• Links to further resources re: learning science and learning theories

What do you think? If we started this in K12, kept it up in higher ed and vocational programs, and took the idea into the corporate world, valuable information could be relayed and absorbed. This is the kind of information that is highly beneficial these days — as all of us need to be lifelong learners now.

 

Become a Wi-Fi wizard — from advisorator.com by Jared Newman; or see this page

Excerpt:

Wi-Fi is fundamentally at odds, then, with my desire to answer questions with specific recommendations. The best I can do is walk you through how I diagnose Wi-Fi problems myself. That way, you can make better decisions on whether (and how) to upgrade your own gear.

In this guide:

  • Size up the problem
  • Know your router
  • Try some smaller fixes
  • Extenders: a last resort
  • Picking a new Wi-Fi router
  • Deciphering Wi-Fi jargon

 

 

The Future Is Here: Assistive Technology for Learning Disabilities — from studycorgi.com; with thanks to Alysson Webb for this resource

Excerpt:

Equal learning and personal development opportunities help ensure everyone reaches their highest potential. However, it is important to look at comparable needs. People with learning disabilities can require individual or additional services from a school program. According to the National Center of Educational Statistics, in 2019 – 2020, 14% (7.3 million) of children from 3 to 21 received special education services in the US. One-third of them had various learning disabilities that required specific assistance and tools.

Table of Contents

  1. What Is a Learning Disability?
  2. Assistive Technology (AT) in the Classroom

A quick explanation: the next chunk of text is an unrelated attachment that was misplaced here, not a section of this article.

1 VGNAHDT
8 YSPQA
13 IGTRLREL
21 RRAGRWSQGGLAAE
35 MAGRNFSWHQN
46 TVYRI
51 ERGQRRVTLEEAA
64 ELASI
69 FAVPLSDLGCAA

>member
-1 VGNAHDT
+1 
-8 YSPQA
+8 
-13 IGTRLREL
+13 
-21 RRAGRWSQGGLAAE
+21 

3. AT for Learning Disabilities: Benefits & Tools
  4. References
 

The amazing opportunities of AI in the future of the educational metaverse [Darbinyan]

The amazing opportunities of AI in the future of the educational metaverse — from forbes.com by Rem Darbinyan

Excerpt:

Looking ahead, let’s go over several potential AI-backed applications of the metaverse that can empower the education industry in many ways.

Multilingual Learning Opportunities
Language differences may be a real challenge for students from different cultures as they may not be able to understand and keep up with the materials and assignments. Artificial intelligence, VR and AR technologies can enhance multilingual accessibility for learners no matter where they are in the world. Speech-to-text, text-to-speech and machine translation technologies enrich the learning process and create more immersive learning environments.

AI can process multiple languages simultaneously and provide real-time translations, enabling learners to engage with the materials in the language of their choice. With the ability to instantly transcribe speech across multiple languages, artificial intelligence removes any language barriers for students, enabling them to be potentially involved, learn and communicate in any language.

Artificial Intelligence (AI) in Education Market size exceeded USD 1 billion in 2020 and is expected to grow at a CAGR of over 40% between 2021 and 2027. (source)

Along the lines of innovation within our educational learning ecosystems, see: